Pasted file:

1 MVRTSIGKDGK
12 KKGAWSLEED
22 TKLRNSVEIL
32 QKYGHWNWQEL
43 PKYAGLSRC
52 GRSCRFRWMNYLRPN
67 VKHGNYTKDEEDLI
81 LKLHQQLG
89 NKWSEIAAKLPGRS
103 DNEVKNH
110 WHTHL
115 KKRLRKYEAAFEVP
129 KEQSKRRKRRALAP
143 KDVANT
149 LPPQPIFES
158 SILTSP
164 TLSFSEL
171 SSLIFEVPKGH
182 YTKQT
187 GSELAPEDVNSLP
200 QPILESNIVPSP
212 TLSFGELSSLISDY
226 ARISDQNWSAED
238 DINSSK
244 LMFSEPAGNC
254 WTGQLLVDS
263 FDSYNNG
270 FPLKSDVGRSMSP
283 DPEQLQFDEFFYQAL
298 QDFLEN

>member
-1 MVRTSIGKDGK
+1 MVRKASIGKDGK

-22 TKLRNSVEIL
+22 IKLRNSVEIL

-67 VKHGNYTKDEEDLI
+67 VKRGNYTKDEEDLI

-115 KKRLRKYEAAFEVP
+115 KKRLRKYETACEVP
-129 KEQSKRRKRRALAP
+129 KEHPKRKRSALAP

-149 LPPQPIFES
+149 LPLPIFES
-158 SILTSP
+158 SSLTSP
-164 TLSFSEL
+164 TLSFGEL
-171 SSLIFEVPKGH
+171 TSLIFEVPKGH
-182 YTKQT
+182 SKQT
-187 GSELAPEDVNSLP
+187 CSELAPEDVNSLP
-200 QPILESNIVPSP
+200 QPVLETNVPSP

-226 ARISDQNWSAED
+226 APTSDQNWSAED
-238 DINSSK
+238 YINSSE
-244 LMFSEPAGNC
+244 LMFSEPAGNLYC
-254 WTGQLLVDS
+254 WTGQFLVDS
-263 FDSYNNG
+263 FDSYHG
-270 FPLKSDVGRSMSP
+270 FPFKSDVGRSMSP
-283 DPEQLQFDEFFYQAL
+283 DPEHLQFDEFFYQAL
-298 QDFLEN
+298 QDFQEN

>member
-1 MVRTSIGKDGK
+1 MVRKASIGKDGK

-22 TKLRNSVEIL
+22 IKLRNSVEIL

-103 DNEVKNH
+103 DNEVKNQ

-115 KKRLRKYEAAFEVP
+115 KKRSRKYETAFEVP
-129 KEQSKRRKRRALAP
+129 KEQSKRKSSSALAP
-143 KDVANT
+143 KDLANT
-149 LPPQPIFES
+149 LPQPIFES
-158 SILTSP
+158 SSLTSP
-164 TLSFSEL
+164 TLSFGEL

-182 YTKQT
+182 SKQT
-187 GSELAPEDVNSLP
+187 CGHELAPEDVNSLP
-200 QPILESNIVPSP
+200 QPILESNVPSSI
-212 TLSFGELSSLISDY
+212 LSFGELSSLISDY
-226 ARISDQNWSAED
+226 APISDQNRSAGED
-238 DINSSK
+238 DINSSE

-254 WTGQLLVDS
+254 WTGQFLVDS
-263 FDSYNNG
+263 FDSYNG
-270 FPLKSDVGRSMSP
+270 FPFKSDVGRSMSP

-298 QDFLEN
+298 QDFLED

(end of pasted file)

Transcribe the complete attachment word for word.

1 MVRTSIGKDGK
12 KKGAWSLEED
22 TKLRNSVEIL
32 QKYGHWNWQEL
43 PKYAGLSRC
52 GRSCRFRWMNYLRPN
67 VKHGNYTKDEEDLI
81 LKLHQQLG
89 NKWSEIAAKLPGRS
103 DNEVKNH
110 WHTHL
115 KKRLRKYEAAFEVP
129 KEQSKRRKRRALAP
143 KDVANT
149 LPPQPIFES
158 SILTSP
164 TLSFSEL
171 SSLIFEVPKGH
182 YTKQT
187 GSELAPEDVNSLP
200 QPILESNIVPSP
212 TLSFGELSSLISDY
226 ARISDQNWSAED
238 DINSSK
244 LMFSEPAGNC
254 WTGQLLVDS
263 FDSYNNG
270 FPLKSDVGRSMSP
283 DPEQLQFDEFFYQAL
298 QDFLEN

>member
-1 MVRTSIGKDGK
+1 MVRKASIGKDGK

-22 TKLRNSVEIL
+22 IKLRNSVEIL

-67 VKHGNYTKDEEDLI
+67 VKRGNYTKDEEDLI

-115 KKRLRKYEAAFEVP
+115 KKRLRKYETACEVP
-129 KEQSKRRKRRALAP
+129 KEHPKRKRSALAP

-149 LPPQPIFES
+149 LPLPIFES
-158 SILTSP
+158 SSLTSP
-164 TLSFSEL
+164 TLSFGEL
-171 SSLIFEVPKGH
+171 TSLIFEVPKGH
-182 YTKQT
+182 SKQT
-187 GSELAPEDVNSLP
+187 CSELAPEDVNSLP
-200 QPILESNIVPSP
+200 QPVLETNVPSP

-226 ARISDQNWSAED
+226 APTSDQNWSAED
-238 DINSSK
+238 YINSSE
-244 LMFSEPAGNC
+244 LMFSEPAGNLYC
-254 WTGQLLVDS
+254 WTGQFLVDS
-263 FDSYNNG
+263 FDSYHG
-270 FPLKSDVGRSMSP
+270 FPFKSDVGRSMSP
-283 DPEQLQFDEFFYQAL
+283 DPEHLQFDEFFYQAL
-298 QDFLEN
+298 QDFQEN

>member
-1 MVRTSIGKDGK
+1 MVRKASIGKDGK

-22 TKLRNSVEIL
+22 IKLRNSVEIL

-103 DNEVKNH
+103 DNEVKNQ

-115 KKRLRKYEAAFEVP
+115 KKRSRKYETAFEVP
-129 KEQSKRRKRRALAP
+129 KEQSKRKSSSALAP
-143 KDVANT
+143 KDLANT
-149 LPPQPIFES
+149 LPQPIFES
-158 SILTSP
+158 SSLTSP
-164 TLSFSEL
+164 TLSFGEL

-182 YTKQT
+182 SKQT
-187 GSELAPEDVNSLP
+187 CGHELAPEDVNSLP
-200 QPILESNIVPSP
+200 QPILESNVPSSI
-212 TLSFGELSSLISDY
+212 LSFGELSSLISDY
-226 ARISDQNWSAED
+226 APISDQNRSAGED
-238 DINSSK
+238 DINSSE

-254 WTGQLLVDS
+254 WTGQFLVDS
-263 FDSYNNG
+263 FDSYNG
-270 FPLKSDVGRSMSP
+270 FPFKSDVGRSMSP

-298 QDFLEN
+298 QDFLED